Tracy Byrnes: Cheryl, this is so frustrating for those of us here at home. All we've been hearing about is how we're blowing through the debt ceiling and that August 2nd is our next D-day, and meanwhile he's forgiving debt left and right. Forgive mine. Could someone do that for a change? Look, Pakistan started this whole ball rolling. Twenty billion dollars for what? They weren't helping us find Usama bin Laden apparently, and now we hear Egypt getting forgiveness, Syria we're still sending money too, and all of these countries are just fighting within and here at home we have 9 percent unemployment. I think we maybe could use the money here.
Wayne Rogers: I have a slightly different take on this. I'm not so much worried about the fiscal part of it as I am that I think that all foreign aid should be associated with foreign policy, and therefore you've got to identify how it's used and who it's used for and for what purpose. It's got to be to help the good old USA. I don't care what it is, whether we withdrawal, whether we make them pay it back. However we use it, it should be an instrument just like military policy, it should be an instrument of foreign policy and it should be used for that purpose only.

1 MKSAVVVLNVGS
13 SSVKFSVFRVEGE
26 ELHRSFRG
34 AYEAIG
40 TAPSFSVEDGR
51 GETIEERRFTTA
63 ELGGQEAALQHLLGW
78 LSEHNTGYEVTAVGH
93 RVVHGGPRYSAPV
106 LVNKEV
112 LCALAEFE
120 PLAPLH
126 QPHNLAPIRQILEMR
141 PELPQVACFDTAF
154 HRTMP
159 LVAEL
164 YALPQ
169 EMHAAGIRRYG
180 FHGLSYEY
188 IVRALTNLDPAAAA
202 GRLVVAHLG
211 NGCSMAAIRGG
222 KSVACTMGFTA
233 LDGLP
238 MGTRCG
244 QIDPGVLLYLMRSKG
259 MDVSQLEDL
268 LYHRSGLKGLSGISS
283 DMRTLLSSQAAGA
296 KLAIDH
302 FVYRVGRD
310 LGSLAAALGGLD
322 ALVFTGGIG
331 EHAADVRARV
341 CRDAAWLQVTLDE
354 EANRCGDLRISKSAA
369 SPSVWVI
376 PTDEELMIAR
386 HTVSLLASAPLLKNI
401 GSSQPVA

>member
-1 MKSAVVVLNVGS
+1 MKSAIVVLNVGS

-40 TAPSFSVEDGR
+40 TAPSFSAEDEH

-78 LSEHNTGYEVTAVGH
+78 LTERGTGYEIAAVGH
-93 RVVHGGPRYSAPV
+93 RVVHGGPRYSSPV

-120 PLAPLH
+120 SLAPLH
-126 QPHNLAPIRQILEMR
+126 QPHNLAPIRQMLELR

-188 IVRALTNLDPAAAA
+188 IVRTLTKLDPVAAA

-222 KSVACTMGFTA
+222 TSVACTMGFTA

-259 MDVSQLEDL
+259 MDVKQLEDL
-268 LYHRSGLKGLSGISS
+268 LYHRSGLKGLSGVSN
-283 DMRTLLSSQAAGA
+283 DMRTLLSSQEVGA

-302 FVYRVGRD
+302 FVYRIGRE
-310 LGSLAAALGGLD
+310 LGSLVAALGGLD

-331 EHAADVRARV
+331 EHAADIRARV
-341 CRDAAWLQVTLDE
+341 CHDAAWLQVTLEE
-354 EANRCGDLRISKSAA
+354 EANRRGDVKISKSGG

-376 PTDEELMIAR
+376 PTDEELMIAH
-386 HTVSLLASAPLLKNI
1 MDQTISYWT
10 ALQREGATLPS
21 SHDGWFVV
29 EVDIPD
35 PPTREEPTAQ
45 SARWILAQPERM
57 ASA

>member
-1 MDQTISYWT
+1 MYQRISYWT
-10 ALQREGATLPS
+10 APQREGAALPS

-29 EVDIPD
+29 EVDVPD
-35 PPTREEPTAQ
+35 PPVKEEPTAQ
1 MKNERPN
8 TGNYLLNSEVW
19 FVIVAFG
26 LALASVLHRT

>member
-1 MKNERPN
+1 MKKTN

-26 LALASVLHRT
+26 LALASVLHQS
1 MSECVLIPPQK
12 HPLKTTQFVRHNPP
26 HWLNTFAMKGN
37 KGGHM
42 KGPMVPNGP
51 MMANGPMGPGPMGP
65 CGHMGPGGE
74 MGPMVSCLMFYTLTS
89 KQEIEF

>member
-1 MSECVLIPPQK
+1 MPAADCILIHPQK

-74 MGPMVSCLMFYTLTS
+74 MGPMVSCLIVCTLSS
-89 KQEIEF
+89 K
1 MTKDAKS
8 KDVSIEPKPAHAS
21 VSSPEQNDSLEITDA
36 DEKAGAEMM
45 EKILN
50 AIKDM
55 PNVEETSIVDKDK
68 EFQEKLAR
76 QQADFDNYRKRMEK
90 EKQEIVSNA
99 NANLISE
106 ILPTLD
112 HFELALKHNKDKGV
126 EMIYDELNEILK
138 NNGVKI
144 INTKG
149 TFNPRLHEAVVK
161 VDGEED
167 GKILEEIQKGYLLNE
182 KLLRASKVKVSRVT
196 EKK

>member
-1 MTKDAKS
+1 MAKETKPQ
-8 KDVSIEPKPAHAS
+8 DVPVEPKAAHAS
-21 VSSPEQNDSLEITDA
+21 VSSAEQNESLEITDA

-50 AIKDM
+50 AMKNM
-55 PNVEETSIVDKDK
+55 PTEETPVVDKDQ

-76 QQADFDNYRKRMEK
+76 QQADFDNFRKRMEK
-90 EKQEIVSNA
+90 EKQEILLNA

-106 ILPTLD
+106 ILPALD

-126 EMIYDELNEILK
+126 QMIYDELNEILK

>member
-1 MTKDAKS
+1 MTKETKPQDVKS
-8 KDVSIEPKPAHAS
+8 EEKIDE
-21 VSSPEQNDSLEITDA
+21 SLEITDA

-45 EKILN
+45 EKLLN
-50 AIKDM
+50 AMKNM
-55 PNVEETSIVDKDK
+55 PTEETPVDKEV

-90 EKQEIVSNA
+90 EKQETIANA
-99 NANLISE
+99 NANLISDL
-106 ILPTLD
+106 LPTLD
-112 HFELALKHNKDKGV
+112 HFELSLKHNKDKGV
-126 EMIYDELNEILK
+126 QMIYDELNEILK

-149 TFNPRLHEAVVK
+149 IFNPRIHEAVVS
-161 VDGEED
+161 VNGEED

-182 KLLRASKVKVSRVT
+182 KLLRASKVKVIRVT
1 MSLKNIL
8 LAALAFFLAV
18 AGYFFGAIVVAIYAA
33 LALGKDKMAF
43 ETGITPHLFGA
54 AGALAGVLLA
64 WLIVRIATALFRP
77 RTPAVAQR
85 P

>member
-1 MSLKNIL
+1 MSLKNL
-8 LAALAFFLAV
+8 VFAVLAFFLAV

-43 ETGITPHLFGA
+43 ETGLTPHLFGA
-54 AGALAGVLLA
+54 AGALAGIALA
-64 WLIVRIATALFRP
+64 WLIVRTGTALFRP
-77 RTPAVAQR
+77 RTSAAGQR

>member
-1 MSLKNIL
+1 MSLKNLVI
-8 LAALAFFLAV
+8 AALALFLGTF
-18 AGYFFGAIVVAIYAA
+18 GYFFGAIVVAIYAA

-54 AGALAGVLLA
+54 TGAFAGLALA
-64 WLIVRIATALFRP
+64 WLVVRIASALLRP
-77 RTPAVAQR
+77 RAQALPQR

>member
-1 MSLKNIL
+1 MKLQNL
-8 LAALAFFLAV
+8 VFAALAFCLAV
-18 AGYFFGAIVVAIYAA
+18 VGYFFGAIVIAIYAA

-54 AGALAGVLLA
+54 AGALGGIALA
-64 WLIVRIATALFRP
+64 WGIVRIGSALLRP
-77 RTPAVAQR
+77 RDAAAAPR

Jonathan Hoenig: Great, so explain to the guy who's working in Nebraska why sending three billion dollars to whatever the Middle East, Syria, and whoever's on the list, benefits his bottom line. For years we've been shoveling money to the most collectivist, Islamic countries in the Middle East, all of which hated us then and hate us now.
Jehmu Greene: I absolutely agree with Wayne. It is not in our national interest for Egypt to be saddled with the debt of its past. This is absolutely a tool of foreign policy, and Jonathan, that guy in Nebraska needs the president and needs Congress to protect the interest of America and that is absolutely what this aid is about. I think what President Obama laid out is actually about trade, not aid, and it's about investment, not assistance.